Tuesday, December 16, 2014

History's Mysteries


Like most writers, I am a voracious reader. We have a wonderful independent bookstore in our town called The Country Bookseller that I haunt with regularity. But we also have an annual street fair that includes a tent holding thousands of books. The fair is held the first weekend in August, and people come for miles around to search for hidden treasures they know they will find. I usually end up purchasing twenty to thirty books.

I love history, and my stories are set during World War II. Some of the goodies I have found over the years include memoirs from journalists, combat veterans, nurses, factory workers and other “every day” people. I also love reading books written by pioneers in the mystery genre. This past year I picked up Agatha Christie's So Many Steps to Death. It was a fun read, but what intrigued me the most were the two railway tickets I found inside.

The Municipal Railway of San Francisco tickets were dated May 16, 1955 and stuffed between pages 162 and 163, at the beginning of chapter seventeen. Was the placement random, or had the reader stopped at that point never to finish the book? Had something terrible happened to prevent the reader from finishing or did he or she not like the book? So Many Steps to Death was published in 1954, so it was brand new when these tickets were slipped between its pages. How did a sixty year old book from California end up in New Hampshire, more than three thousand miles from its origins? Did the reader move to New Hampshire? Did he or she simply come for a visit and leave the book behind by mistake? Why had no one found the tickets before now? Was 1954 the last time the book had been read? How did it end up for sale at the fair?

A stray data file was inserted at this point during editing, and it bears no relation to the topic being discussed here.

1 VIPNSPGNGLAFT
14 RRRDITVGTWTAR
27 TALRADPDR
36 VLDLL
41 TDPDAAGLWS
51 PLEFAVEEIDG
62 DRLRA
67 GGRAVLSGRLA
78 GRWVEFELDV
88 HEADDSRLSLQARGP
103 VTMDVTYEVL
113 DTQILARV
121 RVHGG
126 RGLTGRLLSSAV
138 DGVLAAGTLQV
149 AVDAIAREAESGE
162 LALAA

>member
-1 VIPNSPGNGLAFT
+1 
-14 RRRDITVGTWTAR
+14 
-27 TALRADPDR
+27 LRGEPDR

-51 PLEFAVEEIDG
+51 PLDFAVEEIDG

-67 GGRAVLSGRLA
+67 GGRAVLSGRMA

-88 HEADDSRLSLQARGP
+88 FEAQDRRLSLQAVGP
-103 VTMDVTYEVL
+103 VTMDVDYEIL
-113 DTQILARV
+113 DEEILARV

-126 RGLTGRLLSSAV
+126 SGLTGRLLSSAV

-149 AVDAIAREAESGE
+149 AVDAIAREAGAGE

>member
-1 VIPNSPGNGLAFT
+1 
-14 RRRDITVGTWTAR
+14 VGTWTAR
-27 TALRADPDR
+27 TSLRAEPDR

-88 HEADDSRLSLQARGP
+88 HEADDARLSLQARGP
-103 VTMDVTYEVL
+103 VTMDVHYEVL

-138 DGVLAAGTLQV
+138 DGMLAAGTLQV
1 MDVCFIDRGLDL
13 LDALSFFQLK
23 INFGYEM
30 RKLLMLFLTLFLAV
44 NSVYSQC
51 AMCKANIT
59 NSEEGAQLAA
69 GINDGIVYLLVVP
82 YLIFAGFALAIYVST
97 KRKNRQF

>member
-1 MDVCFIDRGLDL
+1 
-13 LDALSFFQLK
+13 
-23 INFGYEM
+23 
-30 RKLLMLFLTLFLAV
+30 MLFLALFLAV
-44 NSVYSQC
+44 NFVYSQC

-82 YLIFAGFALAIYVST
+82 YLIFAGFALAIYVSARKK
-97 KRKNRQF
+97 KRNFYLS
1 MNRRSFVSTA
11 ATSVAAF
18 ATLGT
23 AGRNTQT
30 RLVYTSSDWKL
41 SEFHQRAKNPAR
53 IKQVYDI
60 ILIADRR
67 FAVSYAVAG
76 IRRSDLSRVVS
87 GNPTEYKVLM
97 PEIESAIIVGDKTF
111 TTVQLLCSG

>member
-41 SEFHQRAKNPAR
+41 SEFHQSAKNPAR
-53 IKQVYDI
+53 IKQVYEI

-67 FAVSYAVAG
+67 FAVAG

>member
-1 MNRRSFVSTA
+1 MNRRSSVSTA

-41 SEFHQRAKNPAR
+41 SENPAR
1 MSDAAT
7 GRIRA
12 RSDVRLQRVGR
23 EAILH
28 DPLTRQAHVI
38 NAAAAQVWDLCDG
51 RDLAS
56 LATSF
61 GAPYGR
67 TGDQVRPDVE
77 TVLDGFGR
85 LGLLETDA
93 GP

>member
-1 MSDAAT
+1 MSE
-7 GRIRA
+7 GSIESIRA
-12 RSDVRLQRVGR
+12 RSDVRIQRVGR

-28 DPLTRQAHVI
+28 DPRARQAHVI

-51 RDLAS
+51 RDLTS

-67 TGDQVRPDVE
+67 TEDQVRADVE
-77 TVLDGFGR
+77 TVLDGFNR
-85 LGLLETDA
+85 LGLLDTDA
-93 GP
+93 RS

Writers are often asked how they come up with story ideas. For me and other authors I know, it is usually serendipitous – an article in a newspaper, an overheard conversation in a restaurant, a letter found in a book (that happened to me last week) or a pair of sixty year old train tickets. The possibilities are endless. I'm already scribbling down potential plot lines.

What sort of treasures have you found in books?


A freelance writer for over ten years, Linda Matchett also writes historical fiction. She is currently seeking a publisher for her series about war correspondent Ruth Brown. Visit her at www.lindashentonmatchett.com

5 comments:

  1. Hi,

    I have found shopping lists, corners torn from newspapers & book marks.

    My local library always puts items found in books - of value - like bookmarks, into a box hoping someone will collect.

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  2. What a neat story. The only thing I ever find is money. :-) Let me clarify that. I walk the school parking lot and pick up the change students leave behind. So far this year I've found $23 and before Christmas, it will go to on of the waitresses at a restaurant I frequent.

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    1. That's very generous of you. Waitressing is hard work!

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  3. Nice story, I'm a 1954 model & can relate to how long those tickets have been there...
    We found some gas rationing stamps in a book & enjoy remembering a story about a grandfather and gas rationing.. I enjoyed your post today..
    dkstevensne AT outlook dOT COm

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    1. Glad you enjoyed the post. My grandfather worked for Shell oil and was in charge of the ration books for Baltimore and the surrounding area. He had some great stories too.

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